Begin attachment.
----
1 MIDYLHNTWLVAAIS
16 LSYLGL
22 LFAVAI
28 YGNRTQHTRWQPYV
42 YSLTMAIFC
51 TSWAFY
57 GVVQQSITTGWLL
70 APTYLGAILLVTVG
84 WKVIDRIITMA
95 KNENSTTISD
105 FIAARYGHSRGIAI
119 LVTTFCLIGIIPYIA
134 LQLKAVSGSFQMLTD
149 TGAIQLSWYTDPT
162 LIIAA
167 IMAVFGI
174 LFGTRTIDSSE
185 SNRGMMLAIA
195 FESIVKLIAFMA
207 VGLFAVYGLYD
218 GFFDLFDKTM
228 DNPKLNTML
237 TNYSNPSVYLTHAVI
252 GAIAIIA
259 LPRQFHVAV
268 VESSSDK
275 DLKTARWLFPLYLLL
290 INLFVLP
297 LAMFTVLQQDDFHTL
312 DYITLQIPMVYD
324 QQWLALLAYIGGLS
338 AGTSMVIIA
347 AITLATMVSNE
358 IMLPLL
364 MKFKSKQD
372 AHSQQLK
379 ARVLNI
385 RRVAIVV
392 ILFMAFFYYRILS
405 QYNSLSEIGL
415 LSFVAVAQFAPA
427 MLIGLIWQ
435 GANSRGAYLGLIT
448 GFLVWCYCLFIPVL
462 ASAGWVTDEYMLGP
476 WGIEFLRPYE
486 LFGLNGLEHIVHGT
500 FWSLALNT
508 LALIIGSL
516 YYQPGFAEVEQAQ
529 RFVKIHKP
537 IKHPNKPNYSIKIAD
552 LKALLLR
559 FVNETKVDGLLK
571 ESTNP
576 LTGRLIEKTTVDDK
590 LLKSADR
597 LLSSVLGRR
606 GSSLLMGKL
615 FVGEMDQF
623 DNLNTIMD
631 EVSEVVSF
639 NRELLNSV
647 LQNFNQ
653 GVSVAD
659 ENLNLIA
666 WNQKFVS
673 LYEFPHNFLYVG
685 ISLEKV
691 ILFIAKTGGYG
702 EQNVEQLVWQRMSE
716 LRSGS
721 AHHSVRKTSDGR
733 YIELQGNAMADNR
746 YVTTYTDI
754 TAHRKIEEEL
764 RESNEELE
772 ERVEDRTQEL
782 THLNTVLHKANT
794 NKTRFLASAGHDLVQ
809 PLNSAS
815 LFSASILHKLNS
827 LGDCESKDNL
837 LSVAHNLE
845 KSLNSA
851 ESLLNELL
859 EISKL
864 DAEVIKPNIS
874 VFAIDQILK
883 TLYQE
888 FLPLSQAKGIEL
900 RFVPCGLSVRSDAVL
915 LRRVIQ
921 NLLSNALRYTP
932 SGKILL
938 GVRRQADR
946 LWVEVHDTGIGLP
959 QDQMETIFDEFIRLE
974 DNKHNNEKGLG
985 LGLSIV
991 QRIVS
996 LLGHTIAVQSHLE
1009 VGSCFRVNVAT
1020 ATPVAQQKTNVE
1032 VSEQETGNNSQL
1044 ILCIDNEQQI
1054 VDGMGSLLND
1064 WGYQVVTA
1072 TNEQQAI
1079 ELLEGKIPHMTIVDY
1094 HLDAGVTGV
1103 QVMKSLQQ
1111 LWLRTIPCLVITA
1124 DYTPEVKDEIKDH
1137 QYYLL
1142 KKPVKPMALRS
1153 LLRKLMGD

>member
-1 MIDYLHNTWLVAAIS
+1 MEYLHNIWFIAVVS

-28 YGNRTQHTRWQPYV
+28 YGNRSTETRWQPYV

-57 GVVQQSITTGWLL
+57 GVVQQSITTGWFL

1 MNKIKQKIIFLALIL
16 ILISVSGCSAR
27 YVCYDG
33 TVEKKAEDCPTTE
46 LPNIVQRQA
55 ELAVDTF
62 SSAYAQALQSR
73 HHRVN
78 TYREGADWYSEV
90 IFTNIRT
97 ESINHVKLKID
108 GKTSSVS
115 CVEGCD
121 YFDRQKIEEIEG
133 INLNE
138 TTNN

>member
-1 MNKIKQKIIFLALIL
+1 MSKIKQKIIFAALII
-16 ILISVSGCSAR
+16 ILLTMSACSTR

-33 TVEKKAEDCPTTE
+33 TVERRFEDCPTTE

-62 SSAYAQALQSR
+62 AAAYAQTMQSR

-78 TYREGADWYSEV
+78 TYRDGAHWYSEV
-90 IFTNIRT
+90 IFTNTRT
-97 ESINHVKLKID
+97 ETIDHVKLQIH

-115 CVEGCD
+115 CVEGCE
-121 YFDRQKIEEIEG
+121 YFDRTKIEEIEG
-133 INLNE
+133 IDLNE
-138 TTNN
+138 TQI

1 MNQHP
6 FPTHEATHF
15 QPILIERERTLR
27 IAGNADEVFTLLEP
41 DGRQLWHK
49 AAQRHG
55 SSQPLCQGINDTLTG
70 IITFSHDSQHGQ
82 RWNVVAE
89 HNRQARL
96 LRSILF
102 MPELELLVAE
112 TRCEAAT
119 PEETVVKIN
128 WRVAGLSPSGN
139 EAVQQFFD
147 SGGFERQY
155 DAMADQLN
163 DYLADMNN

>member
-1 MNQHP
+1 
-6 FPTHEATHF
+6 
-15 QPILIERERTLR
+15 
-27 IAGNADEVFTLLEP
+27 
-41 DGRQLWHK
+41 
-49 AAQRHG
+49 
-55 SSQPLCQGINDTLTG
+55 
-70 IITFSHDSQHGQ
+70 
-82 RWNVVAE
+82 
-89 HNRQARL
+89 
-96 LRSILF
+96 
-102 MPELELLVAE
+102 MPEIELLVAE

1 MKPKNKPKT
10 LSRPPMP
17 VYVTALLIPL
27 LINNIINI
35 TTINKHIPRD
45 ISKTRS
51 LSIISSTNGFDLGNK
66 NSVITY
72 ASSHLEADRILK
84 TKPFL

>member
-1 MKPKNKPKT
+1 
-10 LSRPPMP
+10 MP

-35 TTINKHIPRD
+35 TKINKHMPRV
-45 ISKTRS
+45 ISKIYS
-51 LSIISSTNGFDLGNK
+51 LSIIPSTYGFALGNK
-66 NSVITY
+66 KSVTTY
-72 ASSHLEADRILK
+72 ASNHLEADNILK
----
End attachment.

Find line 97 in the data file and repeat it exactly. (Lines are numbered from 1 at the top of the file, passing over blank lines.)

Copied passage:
946 LWVEVHDTGIGLP